At the behest of Mahesh Verma, Shanta Prasad alias Abba, recruits Ghulam-E-Musthafa, a gangster and hit-man to carry out their nefarious activities. When Dayanand Dixit refuses to sell his property to Verma, Ghulam is asked to move into their house, live with them, and eventually force them to leave. Dayanand and his wife, Bhagyalaxmi, are shocked at this and initially cannot accept a Muslim male to live together with them and eat from their utensils. To make matters worse, Dayanand loses his job, his son, Vikram, is unable to secure admission in any college, and their daughter, Vidya, is unable to get anyone to marry her. Faced with these obstacles, the Dixit family must now arrive at a compromise with Ghulam and his masters - or else be shunned by the rest of the community - leaving Vikram uneducated and Vidya unmarried for life.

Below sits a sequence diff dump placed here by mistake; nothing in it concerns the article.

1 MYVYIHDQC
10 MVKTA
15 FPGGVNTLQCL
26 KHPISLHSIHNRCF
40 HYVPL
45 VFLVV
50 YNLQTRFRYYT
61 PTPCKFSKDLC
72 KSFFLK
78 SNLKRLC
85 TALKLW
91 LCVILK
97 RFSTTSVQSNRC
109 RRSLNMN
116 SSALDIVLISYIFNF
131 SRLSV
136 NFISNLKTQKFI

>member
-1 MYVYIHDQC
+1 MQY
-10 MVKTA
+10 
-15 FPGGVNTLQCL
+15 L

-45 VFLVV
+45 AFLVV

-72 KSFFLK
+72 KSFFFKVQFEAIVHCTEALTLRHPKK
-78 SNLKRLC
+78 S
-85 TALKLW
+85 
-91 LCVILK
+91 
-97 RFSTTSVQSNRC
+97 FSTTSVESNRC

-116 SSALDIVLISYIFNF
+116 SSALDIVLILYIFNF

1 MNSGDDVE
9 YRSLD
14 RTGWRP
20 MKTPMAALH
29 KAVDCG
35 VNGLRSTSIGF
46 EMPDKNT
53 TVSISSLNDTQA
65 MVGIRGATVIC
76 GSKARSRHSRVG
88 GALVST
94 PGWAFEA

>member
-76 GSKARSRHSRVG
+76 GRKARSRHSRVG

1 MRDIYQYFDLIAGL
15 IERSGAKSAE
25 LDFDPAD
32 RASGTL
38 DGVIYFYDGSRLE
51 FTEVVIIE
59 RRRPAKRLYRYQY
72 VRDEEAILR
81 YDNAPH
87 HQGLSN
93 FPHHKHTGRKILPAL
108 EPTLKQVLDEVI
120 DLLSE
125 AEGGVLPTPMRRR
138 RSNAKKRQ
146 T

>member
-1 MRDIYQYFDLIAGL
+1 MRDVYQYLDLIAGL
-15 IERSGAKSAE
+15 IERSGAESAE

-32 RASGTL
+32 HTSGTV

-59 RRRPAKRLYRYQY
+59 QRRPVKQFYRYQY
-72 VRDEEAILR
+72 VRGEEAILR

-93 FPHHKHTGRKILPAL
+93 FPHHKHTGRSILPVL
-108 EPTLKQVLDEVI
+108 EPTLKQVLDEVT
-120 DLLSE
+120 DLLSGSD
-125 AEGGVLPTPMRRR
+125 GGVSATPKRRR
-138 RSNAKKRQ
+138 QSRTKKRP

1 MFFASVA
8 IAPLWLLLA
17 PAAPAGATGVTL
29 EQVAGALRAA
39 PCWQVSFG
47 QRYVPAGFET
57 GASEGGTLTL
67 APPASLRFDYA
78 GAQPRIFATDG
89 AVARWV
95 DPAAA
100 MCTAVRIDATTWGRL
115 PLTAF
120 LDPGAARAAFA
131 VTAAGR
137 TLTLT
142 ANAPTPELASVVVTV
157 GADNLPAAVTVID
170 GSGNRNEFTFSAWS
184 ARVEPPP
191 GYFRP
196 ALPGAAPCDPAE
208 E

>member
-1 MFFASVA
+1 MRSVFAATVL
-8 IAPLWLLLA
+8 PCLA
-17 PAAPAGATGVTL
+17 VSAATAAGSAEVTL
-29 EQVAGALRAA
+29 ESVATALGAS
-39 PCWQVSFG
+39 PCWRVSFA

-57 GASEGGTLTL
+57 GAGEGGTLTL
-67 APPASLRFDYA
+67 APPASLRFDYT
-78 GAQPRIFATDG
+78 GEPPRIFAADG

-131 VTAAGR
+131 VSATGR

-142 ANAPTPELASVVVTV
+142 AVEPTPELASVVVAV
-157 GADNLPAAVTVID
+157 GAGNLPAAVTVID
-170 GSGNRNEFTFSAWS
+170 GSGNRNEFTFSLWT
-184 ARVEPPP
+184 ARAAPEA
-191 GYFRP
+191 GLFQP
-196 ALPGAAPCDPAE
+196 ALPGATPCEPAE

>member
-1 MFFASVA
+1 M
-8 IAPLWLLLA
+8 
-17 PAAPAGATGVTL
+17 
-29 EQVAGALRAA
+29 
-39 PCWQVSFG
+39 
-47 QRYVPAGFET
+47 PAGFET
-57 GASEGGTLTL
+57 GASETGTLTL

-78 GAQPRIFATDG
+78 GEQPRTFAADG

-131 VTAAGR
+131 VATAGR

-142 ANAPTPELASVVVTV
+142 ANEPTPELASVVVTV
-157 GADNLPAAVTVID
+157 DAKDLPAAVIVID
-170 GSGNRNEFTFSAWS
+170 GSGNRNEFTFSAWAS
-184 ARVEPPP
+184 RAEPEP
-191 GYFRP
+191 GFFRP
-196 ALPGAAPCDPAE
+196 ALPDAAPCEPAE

This one will be quite a discovery for fans of great, if obscure cinema, and it's topic of Islam is quite timely now. In fact 'Ghulam' serves as a beautiful example, and sheds light on the most misunderstood religion on Earth, by portraying a deeply sympathetic Muslim male, who has a profound love and respect for the lives of others, regardless of religion. In the tradition of DePalma's ""Scarface,"" ""Ghulam-e-Musthafa"" is an epic tale of violence, power, greed, and redemption. --platform47.com